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1.2: Speculations

  • Page ID
    82209
  • Abstract

    The strange event, the acting student’s paradoxical emotional reaction gives rise to a question. Why break out in tears of refusal in the very moment of creative, felicitous play? We are left thinking. What is the nature of the young actor’s fear? What powers was she exposed to on stage? Did they trigger a memory from her childhood? What was going on inside her?

    Actors’ fears

    What got into Hannah J.? This question hangs mockingly in the air long after the room is empty. Everyone is gone. Hannah J. and her teacher are gone too, after a long silence and a short conversation.

    Uncharacteristically, someone has opened the window in the auditorium and turned off the lights. Usually everything is closed up tight, the air is unbearable, and all the lights are on. All the spotlights and all the ceiling lights are on, for no reason at all. But not this time. This time all the switches are off, and the window is wide open, as if the room needed fresh air, so as to more easily get a grip on leftover thoughts.

    Ideas shoot back and forth to explain Hannah J.’s behavior. Thoughts cross each other, become superimposed, are released, let go of and picked up again. Despite misfiring, they press to be formulated; to be thought through and spelled out.

    What drives an actor to stop playing in the middle of a scene? What makes her interrupt herself and perhaps even radically want to give up the profession?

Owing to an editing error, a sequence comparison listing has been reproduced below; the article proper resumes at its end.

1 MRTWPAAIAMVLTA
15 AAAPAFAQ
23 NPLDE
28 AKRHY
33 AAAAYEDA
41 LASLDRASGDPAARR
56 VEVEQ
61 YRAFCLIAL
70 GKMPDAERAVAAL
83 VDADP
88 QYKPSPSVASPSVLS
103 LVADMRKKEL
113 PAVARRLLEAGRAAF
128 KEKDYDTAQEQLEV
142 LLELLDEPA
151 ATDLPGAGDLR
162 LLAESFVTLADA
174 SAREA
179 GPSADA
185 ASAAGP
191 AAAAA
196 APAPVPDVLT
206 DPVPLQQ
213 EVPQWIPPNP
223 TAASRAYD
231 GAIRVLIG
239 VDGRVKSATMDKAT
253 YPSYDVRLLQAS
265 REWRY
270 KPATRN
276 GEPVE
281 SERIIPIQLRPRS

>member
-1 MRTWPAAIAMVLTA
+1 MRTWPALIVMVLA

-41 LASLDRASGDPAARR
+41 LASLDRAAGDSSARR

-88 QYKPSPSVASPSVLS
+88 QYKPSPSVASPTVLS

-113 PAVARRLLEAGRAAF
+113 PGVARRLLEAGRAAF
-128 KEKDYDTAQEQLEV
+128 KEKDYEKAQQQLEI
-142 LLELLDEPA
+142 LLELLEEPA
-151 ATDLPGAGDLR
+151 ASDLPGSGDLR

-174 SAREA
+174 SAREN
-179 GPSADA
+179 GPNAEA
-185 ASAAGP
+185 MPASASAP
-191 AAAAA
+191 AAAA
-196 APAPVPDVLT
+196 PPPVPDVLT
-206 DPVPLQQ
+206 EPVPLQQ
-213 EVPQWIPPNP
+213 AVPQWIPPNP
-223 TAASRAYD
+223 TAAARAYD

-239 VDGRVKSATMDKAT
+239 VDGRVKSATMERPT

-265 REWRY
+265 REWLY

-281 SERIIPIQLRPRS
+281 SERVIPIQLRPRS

The first spontaneous answer that comes to mind is failure. It is because her acting was no good, did not touch anyone, or because she was rejected. That sounds trivial. Everyone has trouble dealing with failure, not just actors. They do not have the sole rights on it. Of course not. But failure hits actors unfiltered. It touches their very self. There is nothing for them to hide behind. No medium comes between themselves and their acting, no tool, no instrument, no machine. They themselves are the “machines” that need to be turned on artistically. Their “material” is their own flesh and any problems that arise must be dealt with by the actor on stage, with “life and limb,” live before the eyes and ears of others. For it is not theater or performance if others are not present to see. From the beginning, theater has needed spectators, eyewitnesses, an audience. But witnesses can praise or shame, can affirm or deny, can give a thumbs up or a thumbs down. Nobody is immune to this, nobody is spared, and there is no justice. None of this is new. Yet it continues to be underestimated.

    Actors are subject to physical exposure. That may sound fairly harmless in theory, but it feels anything but harmless when you experience it on your own body. The intimacy on display is very fragile, and the risk is high and always volatile. There is no time lag, for everything takes place in the present moment. An actor can never discreetly hit “delete.” He has always already been seen; he is always already under observation, whether in rehearsal or during performances. Only the actor can never see himself, not even back to front, as in a mirror. He can never take a step back to look at what he has done. He cannot give himself any distance. He is stuck with himself. He never sees his work with his own eyes. Only others see it. This makes actors, as it would make anyone, extremely dependent on whatever they hear about their own effect, and it makes them extremely sensitive.